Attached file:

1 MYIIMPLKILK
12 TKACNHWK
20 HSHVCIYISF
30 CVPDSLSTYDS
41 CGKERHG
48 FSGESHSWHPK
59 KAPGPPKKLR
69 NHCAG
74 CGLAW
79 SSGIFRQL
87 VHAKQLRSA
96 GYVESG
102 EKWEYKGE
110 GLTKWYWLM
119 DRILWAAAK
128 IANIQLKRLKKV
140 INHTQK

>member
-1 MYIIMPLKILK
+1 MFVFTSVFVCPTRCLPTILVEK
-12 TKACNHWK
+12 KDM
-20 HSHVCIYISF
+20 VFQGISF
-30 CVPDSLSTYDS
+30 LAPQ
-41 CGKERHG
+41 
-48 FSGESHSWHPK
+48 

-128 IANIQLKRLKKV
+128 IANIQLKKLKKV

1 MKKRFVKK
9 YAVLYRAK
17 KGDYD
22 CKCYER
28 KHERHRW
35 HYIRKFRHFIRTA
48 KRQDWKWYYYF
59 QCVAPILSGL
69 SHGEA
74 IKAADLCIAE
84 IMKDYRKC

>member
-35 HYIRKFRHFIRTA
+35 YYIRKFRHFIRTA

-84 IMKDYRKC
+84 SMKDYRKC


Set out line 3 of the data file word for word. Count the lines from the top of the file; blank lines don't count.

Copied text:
20 HSHVCIYISF